It’s about to get really hot down on Earth. Because all our oceans suddenly started to boil, sending steam into the atmosphere at an alarming rate. Why would all this water in the air lead to setting the planet on fire? How would you feel with all this extra humidity? And how could this make Earth a lot like one of our sister planets?

Earth’s water goes through an amazing cycle. Rain runs off into rivers, which carry that water to oceans, where eventually it evaporates back up into the clouds. Over and over, without fail. The water vapor in our atmosphere is one of the reasons our planet is habitable. It accounts for about half of the atmosphere’s greenhouse warming effect. And there are nearly 38 million billion gallons up there.

If it all condensed and fell back down to Earth at once, you’d see 30 mm (1.2 in) of rain all around the planet. But soon there could be a lot more vapor, as we’re about to turn up the heat to a steady boil. As our oceans started heating up, the air would definitely feel sticky, hot and heavy. And with such high humidity, your body would struggle to cool down as the warm moisture would stay on your skin for longer.

You could start to suffer from heat exhaustion. But this wouldn’t be the only trouble. We’d now be caught in the middle of a vicious cycle. As this heat spreads further through the oceans and atmosphere, the atmosphere would be getting overloaded with water vapor. And this wouldmake things even hotter.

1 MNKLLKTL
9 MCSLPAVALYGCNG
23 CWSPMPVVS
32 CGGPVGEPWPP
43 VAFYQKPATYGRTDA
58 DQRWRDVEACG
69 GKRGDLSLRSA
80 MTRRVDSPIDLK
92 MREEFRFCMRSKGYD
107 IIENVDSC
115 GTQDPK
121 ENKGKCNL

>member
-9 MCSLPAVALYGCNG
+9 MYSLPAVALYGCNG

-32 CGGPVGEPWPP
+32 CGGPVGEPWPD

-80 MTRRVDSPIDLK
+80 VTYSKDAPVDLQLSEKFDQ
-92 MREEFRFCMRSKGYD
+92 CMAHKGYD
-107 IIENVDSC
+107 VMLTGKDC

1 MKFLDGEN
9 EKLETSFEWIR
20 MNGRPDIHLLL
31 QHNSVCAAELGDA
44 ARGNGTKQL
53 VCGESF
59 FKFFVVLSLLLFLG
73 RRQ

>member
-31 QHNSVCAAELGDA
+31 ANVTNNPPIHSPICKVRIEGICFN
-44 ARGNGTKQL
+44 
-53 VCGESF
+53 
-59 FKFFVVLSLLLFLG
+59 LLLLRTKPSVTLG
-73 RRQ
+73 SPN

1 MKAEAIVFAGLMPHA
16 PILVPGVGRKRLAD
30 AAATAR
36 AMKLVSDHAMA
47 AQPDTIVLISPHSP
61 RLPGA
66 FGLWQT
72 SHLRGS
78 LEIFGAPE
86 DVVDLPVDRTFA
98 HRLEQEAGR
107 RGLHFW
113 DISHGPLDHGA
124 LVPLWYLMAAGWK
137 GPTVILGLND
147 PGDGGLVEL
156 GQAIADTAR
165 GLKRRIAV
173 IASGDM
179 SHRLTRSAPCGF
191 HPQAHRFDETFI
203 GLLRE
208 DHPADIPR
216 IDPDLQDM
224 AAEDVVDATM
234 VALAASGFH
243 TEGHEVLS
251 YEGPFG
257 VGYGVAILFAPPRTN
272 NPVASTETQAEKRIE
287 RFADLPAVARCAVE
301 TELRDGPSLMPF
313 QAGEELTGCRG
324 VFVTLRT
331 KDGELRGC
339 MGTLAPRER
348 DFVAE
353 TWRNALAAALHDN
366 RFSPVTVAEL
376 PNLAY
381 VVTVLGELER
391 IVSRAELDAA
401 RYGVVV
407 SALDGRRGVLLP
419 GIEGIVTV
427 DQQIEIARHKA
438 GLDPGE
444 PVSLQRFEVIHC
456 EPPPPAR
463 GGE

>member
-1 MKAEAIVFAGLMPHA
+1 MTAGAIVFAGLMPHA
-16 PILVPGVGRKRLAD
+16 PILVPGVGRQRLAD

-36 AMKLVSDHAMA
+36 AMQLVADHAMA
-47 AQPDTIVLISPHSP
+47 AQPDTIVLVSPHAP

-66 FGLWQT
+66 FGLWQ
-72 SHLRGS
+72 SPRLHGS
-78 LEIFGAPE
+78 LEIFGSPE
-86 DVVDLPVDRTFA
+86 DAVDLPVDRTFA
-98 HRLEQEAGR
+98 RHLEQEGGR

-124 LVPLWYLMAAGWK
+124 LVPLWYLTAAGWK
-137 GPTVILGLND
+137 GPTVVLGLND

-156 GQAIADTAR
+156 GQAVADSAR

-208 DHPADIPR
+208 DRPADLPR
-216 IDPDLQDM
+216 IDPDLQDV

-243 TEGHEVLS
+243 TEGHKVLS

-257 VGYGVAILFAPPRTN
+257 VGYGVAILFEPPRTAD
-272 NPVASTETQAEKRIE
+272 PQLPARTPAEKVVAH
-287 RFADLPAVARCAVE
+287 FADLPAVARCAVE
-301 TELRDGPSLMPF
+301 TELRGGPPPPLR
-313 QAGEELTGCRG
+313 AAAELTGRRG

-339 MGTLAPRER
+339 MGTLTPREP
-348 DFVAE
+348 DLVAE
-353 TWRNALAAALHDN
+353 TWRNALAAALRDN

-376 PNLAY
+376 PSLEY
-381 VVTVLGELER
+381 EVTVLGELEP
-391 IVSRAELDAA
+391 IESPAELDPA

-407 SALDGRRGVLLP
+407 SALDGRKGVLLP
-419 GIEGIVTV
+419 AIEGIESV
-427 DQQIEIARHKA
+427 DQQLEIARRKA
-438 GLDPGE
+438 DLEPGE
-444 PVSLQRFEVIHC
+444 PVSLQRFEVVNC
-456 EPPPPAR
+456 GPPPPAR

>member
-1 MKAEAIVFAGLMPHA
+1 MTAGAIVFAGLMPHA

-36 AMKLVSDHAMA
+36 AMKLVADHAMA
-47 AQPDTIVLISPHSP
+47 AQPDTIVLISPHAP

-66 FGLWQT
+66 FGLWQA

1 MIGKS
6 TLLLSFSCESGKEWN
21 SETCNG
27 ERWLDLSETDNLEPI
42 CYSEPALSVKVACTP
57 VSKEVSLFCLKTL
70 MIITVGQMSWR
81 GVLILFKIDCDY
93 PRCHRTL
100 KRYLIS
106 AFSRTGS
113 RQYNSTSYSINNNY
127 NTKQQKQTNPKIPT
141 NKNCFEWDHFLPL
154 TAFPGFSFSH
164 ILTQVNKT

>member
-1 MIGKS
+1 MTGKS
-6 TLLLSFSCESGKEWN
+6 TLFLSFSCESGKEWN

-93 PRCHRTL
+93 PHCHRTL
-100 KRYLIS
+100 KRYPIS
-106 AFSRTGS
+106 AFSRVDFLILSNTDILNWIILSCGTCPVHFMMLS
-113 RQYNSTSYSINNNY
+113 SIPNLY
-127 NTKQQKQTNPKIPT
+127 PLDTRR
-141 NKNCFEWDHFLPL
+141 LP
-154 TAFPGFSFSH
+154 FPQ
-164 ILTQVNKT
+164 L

The planet would now be absorbing more energy from the Sun than it can radiate back into space. So we’d be on the verge of a runaway greenhouse effect. And things would just get hotter. The temperature all over Earth would start to even out, and the poles would become warmer.

The polar ice caps and mountain glaciers would melt. And that would rise sea levels about 70 m (230 ft). Flooding would destroy coastal cities around the world, displacing hundreds of millions of people. And all this added seawater would be adding fuel to the fire of our increasingly warm, evaporating oceans. At this point, all life on Earth would start to vanish.

It would still take several hundred, or even thousands of years before the oceans are truly boiling away. Because of evaporation, the boiling point would increase. That’s because of the higher salt concentration of the remaining ocean water. With no stop to the increasing temperatures, all of this water would disappear.

Our planet would turn into a barren landscape with new canyons like the Mariana Trench extending down 322 km (200 mi) below what used to be sea level. Our atmosphere would be steamy, to say the least. It could be hot enough for wood to spontaneously combust. Luckily, you wouldn’t be around anymore to deal with the forest fires all over the planet.

Eventually, temperatures could reach or even surpass the sweltering 482 °C (900 °F) heat of one of our neighboring planets, Venus. Astronomers suggest that Venus could have experienced a similar runaway greenhouse effect and had all of its oceans boil away. But it wouldn’t stop there.

As temperatures continued to climb, there would be nothing left of our bodies except ash. The atmosphere would now be as hot as 1,400 °C (2,552 °F). And at this point, there would be nothing stopping the oceans from boiling away. Even skyscrapers made of stainless steel and glass would melt into nothing more than a puddle on the ground.

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